Mexico claims to have won a World Trade Organization ruling on “Dolphin Safe” labels where the objectives of the United States were found to be legitimate, just maybe not applicable worldwide.

Any countries harvesting tuna in the Pacific Ocean from Southern California to Peru and out almost to Hawaii could qualify for the “Dolphin Safe” label if they are careful. But all too often, tuna are captured using methods involving the chase, netting, and drowning of dolphins.

The dispute over “Dolphin Safe” labels comes at a time when tuna’s popularity — and some say safety — is on the upswing.

Mercury levels are still a food safety concern, but even children and pregnant women have been told they can eat 12 ounces of light canned tuna per week for every 100 pounds of body weight.

For 20 years, U.S. consumers have become accustomed to buying tuna with the “Dolphin Safe” label.  Three years ago, Mexico complained to the WTO, essentially claiming the “Dolphin Safe” label was an unfair trade practice.

In its recently published decision, the WTO found the U.S. government’s safe labeling provisions are more trade restrictive than necessary.  It said the U.S. labeling only partiality addresses legitimate objectives and there are less trade-restrictive alternatives.

But it also found the U.S. objective of preventing harm to dolphins is legitimate and Mexico’s methods of catching tuna do not meet those objectives. The WTO suggests “Dolphin Safe” should be applied worldwide, not just to the Pacific area where most of some 7 million dolphins have been killed in the past 50 years.

With demand from U.S. brands requiring “Dolphin Free” labeling, about 90 percent of the tuna in the Pacific area are caught with safe methods.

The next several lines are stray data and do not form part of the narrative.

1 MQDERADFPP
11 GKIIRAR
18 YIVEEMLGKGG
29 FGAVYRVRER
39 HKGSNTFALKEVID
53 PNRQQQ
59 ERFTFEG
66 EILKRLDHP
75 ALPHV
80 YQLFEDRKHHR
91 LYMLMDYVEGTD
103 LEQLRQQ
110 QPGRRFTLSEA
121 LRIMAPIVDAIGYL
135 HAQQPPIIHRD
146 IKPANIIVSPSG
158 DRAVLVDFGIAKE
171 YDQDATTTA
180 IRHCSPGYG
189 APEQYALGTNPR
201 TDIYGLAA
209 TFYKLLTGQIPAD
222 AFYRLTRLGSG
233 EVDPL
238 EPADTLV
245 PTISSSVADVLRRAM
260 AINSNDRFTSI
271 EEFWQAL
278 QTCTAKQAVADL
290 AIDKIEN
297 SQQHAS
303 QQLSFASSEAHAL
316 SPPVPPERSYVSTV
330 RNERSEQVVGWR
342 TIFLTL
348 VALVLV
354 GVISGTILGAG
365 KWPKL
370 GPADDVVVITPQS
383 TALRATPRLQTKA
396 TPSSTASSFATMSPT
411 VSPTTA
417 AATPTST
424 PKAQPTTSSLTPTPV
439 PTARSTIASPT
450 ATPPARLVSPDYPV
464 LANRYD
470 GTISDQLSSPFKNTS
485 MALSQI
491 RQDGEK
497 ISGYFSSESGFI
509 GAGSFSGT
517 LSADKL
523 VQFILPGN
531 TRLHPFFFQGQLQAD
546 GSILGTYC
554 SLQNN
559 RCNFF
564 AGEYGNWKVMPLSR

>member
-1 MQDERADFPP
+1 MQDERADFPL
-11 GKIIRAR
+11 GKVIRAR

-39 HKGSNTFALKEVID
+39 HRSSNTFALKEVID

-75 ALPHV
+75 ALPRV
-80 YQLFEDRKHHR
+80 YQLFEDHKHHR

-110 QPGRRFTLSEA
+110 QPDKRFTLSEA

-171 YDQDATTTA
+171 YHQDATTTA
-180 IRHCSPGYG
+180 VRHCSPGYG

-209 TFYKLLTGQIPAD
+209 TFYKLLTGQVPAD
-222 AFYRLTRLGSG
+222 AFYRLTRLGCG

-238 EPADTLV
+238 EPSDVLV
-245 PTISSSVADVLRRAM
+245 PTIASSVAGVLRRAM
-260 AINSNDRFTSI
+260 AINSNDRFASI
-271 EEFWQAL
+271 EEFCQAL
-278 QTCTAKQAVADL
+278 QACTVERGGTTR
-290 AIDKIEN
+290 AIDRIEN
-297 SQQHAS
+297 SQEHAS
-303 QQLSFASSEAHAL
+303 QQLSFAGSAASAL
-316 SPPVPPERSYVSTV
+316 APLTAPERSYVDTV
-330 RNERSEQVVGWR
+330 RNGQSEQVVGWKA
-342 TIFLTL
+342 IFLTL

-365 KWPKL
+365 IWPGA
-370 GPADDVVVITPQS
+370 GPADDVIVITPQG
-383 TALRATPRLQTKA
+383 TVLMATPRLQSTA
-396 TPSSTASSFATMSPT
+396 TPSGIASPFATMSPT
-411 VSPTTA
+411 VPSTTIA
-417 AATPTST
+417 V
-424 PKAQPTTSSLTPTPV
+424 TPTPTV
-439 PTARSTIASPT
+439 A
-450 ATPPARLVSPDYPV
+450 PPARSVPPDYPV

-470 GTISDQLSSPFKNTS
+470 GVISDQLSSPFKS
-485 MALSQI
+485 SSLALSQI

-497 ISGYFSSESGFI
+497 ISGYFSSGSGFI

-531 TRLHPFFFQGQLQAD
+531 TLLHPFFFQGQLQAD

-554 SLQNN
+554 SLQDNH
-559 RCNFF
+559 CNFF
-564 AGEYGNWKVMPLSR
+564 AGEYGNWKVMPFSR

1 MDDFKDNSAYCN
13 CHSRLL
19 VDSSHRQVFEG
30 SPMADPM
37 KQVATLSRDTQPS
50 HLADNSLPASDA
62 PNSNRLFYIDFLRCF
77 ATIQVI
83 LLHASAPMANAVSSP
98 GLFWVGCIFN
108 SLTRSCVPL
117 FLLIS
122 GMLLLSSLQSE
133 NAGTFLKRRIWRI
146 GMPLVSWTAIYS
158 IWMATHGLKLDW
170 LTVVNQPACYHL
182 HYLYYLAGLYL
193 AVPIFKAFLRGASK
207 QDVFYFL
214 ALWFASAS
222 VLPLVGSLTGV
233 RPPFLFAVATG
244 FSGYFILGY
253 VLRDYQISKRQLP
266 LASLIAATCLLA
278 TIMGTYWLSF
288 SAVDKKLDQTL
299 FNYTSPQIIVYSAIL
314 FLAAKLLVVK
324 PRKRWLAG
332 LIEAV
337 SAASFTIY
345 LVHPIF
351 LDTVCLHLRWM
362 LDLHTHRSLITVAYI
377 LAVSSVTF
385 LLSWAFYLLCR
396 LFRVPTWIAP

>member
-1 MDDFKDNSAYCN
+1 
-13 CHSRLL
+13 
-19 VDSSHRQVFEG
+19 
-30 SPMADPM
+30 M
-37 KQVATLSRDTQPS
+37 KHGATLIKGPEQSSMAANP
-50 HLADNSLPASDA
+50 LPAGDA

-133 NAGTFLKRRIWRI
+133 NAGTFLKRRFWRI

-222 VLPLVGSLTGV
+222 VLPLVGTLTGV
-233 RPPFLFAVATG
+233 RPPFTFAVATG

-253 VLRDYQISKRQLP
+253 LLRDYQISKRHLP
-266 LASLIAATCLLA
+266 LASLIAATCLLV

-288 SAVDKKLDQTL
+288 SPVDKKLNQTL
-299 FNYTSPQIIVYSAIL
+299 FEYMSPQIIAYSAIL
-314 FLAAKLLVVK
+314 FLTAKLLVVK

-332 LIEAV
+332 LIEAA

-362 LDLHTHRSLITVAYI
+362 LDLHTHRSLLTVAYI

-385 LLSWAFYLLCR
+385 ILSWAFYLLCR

The WTO might be the wrong venue for the “Safe Tuna” dispute, according to the Office of the U.S. Trade Representative.  It has suggested the issue should be settled by the North American Free Trade Agreement (NAFTA) Free Trade Commission.

The trade representative claims the U.S., Mexico, and Canada agreed under NAFTA to settle their disputes among themselves, not bringing in the WTO.

On March 9, 2009 Mexico requested that a WTO panel be established to review Mexico’s claims that U.S. law limiting the use of the “dolphin safe” label on tuna and tuna products is inconsistent with U.S. obligations under the WTO Agreement.

In response, the United States invoked the NAFTA choice of forum provision (Article 2005(4) of the NAFTA) on March 24, 2009. However, Mexico continued to pursue its request for a WTO panel, and on April 20, 2009 the WTO Dispute Settlement Body established a WTO panel to review Mexico’s claims.

The United States and Mexico held consultations on the choice of forum dispute in December 2009. When consultations did not resolve the dispute, the United States requested the NAFTA Free Trade Commission, which is composed of the NAFTA countries’ trade ministers or their designees, meet to discuss the matter. 

Under NAFTA rules, a dispute settlement panel is established immediately upon delivery of the request to the Commission.